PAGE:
This opens you up to anything and everything, with acceptance, gratitude, and love, so you’re more likely to receive what you want. Sometimes you’ll even be pleasantly surprised when the Universe sends you an even better outcome than you anticipated!
Even though your mind likes to believe it is in control, you can’t control other people or circumstances. But you can control your own actions, emotions, and attitude, i.e., maintain a positive mindset even if things don’t work out as expected or planned for you. And, when you have no attachment to the outcome of your actions you focus on what’s in your control and you’re more likely to achieve the results you want.
Finally, having no attachment to the outcome gives you the freedom to be yourself. When you’re not focused on impressing others or meeting their expectations, you’re free to be your authentic self. And when you’re being your authentic self, people are drawn to you because they can see you’re genuine and real.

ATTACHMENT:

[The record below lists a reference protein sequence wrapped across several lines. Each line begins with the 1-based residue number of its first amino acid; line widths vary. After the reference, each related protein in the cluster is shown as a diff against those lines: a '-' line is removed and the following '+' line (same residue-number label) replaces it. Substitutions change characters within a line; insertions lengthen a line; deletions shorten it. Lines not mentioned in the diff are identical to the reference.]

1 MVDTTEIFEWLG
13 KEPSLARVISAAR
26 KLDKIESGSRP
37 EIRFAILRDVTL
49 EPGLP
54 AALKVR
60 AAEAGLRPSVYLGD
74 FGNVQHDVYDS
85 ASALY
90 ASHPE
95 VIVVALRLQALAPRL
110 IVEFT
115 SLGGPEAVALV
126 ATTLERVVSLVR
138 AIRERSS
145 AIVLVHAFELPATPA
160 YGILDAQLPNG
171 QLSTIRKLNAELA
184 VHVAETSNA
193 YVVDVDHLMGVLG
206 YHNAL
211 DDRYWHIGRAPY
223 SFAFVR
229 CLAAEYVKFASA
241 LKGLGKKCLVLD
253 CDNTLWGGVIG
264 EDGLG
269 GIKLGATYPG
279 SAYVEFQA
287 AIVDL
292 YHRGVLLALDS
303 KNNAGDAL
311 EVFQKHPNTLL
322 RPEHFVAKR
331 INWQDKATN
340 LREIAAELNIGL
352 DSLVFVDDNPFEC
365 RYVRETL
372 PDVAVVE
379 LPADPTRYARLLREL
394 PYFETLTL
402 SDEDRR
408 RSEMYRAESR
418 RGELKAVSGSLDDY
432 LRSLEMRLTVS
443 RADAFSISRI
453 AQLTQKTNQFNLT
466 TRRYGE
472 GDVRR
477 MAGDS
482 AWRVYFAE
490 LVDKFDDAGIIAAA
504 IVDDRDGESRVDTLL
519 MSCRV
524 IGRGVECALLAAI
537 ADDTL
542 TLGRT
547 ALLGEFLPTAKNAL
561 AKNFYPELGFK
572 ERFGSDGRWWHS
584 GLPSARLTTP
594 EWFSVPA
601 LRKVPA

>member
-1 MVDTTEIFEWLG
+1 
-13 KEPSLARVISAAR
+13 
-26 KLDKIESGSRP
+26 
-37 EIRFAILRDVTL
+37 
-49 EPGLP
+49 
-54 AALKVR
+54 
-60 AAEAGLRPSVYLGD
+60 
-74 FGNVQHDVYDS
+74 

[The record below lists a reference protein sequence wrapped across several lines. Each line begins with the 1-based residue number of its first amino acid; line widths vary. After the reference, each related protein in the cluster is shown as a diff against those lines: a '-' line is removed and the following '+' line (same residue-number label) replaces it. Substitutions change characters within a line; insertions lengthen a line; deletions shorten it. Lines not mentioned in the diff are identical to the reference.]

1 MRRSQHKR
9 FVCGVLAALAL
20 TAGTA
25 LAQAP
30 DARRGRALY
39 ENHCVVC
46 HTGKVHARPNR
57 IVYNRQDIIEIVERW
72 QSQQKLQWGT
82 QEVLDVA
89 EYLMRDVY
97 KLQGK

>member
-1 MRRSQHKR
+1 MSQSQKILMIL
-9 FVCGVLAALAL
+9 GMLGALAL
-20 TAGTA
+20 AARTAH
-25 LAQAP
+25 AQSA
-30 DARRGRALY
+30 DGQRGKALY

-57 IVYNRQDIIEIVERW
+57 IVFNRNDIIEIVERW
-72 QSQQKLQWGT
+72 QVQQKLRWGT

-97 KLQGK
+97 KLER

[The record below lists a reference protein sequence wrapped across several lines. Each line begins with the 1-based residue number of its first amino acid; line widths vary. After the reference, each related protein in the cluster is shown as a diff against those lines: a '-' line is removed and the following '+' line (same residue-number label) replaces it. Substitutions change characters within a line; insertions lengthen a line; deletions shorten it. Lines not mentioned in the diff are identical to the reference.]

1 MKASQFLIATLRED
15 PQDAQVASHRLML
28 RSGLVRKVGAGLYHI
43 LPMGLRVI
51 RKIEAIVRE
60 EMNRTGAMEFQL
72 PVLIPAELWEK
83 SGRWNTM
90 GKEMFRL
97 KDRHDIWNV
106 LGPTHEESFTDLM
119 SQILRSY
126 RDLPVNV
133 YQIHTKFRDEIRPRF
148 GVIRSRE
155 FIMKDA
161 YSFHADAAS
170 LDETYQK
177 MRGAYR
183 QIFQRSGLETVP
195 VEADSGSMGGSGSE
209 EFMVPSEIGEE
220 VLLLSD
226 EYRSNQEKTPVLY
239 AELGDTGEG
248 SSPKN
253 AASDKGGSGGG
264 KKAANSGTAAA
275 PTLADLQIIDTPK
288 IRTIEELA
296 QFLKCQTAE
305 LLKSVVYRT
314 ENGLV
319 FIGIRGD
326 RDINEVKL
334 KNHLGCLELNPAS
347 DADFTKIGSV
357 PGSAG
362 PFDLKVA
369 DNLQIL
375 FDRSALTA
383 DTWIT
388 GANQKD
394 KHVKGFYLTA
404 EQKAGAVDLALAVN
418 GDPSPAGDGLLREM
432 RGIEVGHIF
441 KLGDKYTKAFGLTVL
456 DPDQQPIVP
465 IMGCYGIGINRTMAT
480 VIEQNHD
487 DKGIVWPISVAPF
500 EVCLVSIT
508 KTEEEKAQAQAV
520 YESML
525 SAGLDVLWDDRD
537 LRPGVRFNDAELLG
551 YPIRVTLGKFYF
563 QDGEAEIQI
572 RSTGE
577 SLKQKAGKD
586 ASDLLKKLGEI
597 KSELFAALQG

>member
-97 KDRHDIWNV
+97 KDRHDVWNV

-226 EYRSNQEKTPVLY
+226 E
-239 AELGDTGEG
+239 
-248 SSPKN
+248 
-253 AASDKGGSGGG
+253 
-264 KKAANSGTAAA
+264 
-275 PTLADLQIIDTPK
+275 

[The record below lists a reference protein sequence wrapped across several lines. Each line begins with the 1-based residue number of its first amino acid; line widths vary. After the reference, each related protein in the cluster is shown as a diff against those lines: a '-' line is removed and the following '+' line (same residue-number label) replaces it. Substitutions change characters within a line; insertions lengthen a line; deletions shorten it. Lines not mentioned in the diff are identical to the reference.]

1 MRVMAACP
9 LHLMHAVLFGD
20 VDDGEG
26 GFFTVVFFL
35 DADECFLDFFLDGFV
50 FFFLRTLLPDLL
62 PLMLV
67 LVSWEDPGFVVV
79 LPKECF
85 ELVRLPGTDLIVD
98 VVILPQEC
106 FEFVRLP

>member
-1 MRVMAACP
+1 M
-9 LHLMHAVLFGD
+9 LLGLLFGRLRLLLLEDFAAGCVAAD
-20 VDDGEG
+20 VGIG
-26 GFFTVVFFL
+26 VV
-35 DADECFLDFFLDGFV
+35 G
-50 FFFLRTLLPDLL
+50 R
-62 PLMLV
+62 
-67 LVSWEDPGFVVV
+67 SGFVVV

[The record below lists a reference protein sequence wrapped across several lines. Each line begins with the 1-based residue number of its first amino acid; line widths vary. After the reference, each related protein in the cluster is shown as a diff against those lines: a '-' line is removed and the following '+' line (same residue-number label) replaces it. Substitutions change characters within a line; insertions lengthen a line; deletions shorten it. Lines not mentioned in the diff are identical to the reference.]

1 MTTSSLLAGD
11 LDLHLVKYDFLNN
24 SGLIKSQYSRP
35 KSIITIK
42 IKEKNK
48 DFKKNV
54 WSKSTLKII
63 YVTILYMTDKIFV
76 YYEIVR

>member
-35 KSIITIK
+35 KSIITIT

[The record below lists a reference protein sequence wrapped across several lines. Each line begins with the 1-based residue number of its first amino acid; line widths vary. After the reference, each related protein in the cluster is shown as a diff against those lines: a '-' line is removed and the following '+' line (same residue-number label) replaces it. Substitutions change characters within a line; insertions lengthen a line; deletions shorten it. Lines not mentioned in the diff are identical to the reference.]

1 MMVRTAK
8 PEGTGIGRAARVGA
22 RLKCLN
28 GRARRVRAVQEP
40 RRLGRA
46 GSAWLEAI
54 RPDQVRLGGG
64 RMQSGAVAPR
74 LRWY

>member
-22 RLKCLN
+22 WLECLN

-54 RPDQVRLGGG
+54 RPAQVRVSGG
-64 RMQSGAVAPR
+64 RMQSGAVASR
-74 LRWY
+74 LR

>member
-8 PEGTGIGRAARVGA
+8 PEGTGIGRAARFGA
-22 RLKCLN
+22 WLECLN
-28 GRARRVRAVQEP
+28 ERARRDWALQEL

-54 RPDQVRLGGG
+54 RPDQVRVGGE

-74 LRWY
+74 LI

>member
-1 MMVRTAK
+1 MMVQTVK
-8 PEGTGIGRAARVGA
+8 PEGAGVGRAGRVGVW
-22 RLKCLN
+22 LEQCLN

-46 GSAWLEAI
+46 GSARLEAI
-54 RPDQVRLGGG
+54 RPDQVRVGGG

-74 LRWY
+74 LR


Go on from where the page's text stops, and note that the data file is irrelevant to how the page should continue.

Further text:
The next time something doesn’t go as planned or expected, remember that it’s not the end of the world. Don’t beat yourself up or get down on yourself – just take a deep breath and start again with a fresh perspective.
Try and let go and have no attachment to the outcome. This doesn’t mean giving up on your dreams or your goals; or you don’t hope for the best, but rather that you are not disappointed when things don’t go as planned. It means being okay with (sometimes) not getting what you want.
What matters is how you choose to respond to the situation and what you do next.
There’s a lot of power in detachment. When we let go of our need for things to turn out a certain way, and have no attachment to the outcome, we open ourselves up to infinite possibilities.
We can approach each moment with fresh eyes and a willingness to simply be in the present. This is where the magic happens – when we’re not bogged down by our own expectations or what other people might think. When we let go, we allow ourselves to simply experience life as it unfolds in front of us. And that can be truly magical.